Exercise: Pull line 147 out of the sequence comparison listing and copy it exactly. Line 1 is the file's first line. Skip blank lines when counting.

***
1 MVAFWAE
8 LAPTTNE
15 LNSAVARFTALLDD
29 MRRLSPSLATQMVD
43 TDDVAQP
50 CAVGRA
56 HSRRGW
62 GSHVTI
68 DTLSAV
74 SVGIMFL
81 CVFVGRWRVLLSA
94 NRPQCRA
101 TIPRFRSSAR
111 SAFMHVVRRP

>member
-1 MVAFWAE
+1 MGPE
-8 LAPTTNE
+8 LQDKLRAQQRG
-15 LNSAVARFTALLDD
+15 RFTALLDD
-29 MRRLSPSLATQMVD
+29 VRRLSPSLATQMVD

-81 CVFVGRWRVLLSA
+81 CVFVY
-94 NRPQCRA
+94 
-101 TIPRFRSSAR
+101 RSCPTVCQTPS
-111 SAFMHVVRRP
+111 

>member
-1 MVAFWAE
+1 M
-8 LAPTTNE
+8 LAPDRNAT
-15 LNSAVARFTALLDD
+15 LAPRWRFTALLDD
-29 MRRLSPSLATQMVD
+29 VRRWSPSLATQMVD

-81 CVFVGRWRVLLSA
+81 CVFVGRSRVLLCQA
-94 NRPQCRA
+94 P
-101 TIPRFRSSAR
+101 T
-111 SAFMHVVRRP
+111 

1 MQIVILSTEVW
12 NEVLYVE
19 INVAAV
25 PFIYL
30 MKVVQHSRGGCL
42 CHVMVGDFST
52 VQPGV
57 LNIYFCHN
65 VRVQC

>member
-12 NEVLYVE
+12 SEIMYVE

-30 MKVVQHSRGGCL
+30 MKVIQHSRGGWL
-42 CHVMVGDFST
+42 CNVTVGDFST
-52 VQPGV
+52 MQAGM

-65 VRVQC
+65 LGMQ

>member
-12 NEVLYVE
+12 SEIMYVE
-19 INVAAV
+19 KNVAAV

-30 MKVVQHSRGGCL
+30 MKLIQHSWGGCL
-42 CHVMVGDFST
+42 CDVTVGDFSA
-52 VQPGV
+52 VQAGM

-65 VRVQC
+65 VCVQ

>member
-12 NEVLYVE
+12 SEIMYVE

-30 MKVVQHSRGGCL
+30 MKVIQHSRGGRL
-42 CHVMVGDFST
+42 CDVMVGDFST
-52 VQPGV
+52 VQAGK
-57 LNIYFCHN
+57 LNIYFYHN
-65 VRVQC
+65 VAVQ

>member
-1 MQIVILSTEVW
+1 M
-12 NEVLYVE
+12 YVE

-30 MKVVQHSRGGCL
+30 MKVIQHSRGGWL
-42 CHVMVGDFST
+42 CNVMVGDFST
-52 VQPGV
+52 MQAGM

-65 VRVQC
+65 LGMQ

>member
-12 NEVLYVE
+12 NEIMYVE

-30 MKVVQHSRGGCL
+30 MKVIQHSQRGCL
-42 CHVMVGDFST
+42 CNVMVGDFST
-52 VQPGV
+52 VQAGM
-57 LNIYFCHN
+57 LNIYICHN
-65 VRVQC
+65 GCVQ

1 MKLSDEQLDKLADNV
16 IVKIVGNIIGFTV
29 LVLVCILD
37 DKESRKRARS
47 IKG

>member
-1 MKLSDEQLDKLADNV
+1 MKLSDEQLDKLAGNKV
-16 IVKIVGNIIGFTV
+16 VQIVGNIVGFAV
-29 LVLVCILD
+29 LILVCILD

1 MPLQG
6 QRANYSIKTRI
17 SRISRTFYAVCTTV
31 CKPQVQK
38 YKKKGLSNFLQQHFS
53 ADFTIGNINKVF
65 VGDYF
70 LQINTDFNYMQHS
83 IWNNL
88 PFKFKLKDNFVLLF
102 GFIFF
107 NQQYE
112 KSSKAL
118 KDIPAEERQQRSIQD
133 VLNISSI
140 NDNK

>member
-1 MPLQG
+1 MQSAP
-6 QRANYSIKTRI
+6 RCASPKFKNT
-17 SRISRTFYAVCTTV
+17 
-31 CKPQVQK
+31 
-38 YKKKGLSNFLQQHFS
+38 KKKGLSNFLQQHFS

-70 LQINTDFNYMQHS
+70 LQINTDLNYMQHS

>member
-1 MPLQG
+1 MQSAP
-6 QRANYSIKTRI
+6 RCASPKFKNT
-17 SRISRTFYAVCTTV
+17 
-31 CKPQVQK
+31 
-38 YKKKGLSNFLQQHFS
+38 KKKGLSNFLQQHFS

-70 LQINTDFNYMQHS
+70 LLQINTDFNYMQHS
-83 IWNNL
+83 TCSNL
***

133 VLNISSI